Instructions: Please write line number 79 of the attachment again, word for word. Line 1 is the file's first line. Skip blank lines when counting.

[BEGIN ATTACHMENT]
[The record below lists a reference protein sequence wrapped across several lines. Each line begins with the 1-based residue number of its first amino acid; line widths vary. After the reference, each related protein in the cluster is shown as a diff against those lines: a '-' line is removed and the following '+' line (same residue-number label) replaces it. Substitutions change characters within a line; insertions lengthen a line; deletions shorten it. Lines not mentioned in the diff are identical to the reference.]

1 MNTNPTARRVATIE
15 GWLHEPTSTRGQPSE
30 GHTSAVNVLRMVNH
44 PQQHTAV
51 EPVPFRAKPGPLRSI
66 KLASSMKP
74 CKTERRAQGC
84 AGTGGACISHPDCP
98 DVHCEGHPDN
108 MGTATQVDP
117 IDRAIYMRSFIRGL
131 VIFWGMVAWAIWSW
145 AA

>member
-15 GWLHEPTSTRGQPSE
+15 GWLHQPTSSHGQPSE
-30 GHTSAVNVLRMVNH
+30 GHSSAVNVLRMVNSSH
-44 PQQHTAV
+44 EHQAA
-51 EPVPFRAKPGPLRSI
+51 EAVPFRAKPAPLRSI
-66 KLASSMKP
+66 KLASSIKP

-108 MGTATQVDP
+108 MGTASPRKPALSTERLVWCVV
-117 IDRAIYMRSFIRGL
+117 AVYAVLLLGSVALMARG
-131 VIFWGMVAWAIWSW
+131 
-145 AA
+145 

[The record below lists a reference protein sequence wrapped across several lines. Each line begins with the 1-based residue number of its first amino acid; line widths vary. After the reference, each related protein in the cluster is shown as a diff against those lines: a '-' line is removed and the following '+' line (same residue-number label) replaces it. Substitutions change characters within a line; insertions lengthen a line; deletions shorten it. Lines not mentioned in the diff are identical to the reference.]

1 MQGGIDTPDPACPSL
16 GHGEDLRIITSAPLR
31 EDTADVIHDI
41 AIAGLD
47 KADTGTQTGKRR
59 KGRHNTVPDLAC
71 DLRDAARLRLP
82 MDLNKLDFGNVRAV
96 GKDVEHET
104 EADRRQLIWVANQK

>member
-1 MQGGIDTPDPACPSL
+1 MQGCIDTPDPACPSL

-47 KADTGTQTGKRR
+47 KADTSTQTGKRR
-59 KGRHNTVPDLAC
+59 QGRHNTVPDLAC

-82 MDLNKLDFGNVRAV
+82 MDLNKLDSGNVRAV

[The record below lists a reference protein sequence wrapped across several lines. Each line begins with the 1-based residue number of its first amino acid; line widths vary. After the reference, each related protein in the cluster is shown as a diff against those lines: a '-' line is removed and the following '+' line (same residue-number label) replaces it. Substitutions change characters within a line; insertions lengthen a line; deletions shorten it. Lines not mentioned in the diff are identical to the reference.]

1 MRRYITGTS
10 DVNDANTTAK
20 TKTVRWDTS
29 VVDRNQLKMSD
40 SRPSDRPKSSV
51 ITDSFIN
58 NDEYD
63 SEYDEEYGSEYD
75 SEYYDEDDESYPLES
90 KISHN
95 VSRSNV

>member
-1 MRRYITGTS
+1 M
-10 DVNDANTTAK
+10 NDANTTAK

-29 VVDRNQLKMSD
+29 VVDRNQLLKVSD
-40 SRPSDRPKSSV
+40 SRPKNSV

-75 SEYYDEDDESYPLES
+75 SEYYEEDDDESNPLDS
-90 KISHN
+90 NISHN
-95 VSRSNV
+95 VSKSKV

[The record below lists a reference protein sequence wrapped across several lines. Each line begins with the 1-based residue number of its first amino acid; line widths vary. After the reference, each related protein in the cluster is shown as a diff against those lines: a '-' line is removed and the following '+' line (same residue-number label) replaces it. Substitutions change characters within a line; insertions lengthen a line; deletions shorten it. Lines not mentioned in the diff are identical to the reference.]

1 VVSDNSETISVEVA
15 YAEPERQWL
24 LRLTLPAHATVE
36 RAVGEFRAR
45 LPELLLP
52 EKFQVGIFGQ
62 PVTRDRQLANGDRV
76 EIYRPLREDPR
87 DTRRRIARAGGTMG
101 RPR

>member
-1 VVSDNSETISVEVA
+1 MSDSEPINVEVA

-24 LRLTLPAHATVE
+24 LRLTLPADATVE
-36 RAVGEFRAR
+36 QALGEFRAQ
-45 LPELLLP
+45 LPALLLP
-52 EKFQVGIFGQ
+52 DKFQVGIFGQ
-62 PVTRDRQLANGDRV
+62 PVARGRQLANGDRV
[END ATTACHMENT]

-95 VSRSNV